At first glance, the accident looks like nothing more than a joy ride that got wildly out of control and ended in tragedy.
Driver Roger Rodas simply lost control of the 610 hp supercar as he came out of a sweeping right hand curve and began accelerating.
The car, known for its tricky handling because of its light weight-to-power ratio, went into a slide. Compounded by driver error–Rodas was unfamiliar with the car and had driven it little since buying it in 2005– it jumped a curb, struck a light pole and crashed into a tree.
The Accident Scene Yields Clues
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The car started burning almost immediately thereafter and was consumed in flames. Both Walker and Rodas were killed. But key elements of that scenario don’t quite add up, and that’s been enough to set off conspiracy theorists.
At the heart of the debate are two security camera videos taken from opposite ends of the crash scene. One camera, known as the TMZ video, was positioned to the front of the crash; the other, known as the TASC Security Camera video, was positioned behind the crash.
Neither shows actual images of the car, but both capture the crash, the smoke and the fire immediately afterward. A third video taken by a passerby from across the street, shows the car burning after the crash.
The contradictions arise because one video shows the car bursting into a raging fire almost immediately; the video from behind the crash shows the car smoldering for about 60 seconds before flames are visible. The passerby video shows the car already engulfed in flames.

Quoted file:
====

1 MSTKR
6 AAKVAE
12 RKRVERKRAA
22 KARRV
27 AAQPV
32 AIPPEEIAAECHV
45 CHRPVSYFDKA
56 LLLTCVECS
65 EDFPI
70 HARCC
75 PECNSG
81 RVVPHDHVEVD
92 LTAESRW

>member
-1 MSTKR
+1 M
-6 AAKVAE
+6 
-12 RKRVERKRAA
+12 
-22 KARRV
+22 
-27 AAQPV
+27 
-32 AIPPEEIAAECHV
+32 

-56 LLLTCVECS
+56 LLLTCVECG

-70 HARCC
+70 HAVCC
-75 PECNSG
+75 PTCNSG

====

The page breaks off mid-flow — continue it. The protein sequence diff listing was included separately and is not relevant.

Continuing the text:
Some conspiracy theorists claim the front video shows a projectile from the sky, hitting Walker’s vehicle, which then explodes into flames. A bight object appears to descend at an angle toward the ground just before smoke appears.
At first, smoke appears to billow toward the TMZ camera in front of the crash, while the camera behind the crash shows the smoke moving in the opposite direction. The contradiction supposedly suggest that the smoke is from the object exploding.
A second conspiracy theory revolves around whether the accident was caused by driver error or mechanical failure. Friends who know Rodas insist he was too skilled a driver to lose control of the car on a dry road with clear visibility.
That points to mechanical failure. But investigators have found no evidence so far of a sudden, massive fluid leak, possibly steering or brake fluid, that would have made the car difficult to control.
More extreme theories claim the car may have been sabotaged, although Rodas’ decision to take it for a spin and Walker’s decision to ride along appear to have been fairly spontaneous. To sabotage it, someone would have had to know beforehand they planned to drive the car.
Questions have also been raised about the car’s speed. It’s possible to get a rough approximation by judging the distance between the light pole and the tree and calculating how long it took the Porsche to strike one, then the other.
Using Google maps as a guide, about 30 feet appears to separate the two. Based on the TASC video, it looks like the car took less than half a second to strike one, then the other. Since, 30 feet per second equals about 20 mph, conservatively, the car was traveling between 40 mph and 50 mph when it crashed.
Some have claimed, however, that the car was travelling closer to 100 mph.
Whether these and other questions will ever been answered fully remains to be seen. But conspiracy theories are likely to linger for some time to come.
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